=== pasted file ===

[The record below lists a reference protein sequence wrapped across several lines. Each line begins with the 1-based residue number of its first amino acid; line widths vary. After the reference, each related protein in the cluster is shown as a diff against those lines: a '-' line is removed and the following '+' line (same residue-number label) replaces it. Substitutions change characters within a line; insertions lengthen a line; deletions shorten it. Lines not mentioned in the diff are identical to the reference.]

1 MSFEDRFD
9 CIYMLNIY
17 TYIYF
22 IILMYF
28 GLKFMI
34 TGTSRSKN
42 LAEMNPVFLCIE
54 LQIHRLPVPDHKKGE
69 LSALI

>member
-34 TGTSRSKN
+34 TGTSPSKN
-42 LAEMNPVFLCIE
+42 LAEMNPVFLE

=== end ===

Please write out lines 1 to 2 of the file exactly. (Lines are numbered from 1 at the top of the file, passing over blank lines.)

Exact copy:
[The record below lists a reference protein sequence wrapped across several lines. Each line begins with the 1-based residue number of its first amino acid; line widths vary. After the reference, each related protein in the cluster is shown as a diff against those lines: a '-' line is removed and the following '+' line (same residue-number label) replaces it. Substitutions change characters within a line; insertions lengthen a line; deletions shorten it. Lines not mentioned in the diff are identical to the reference.]

1 MSFEDRFD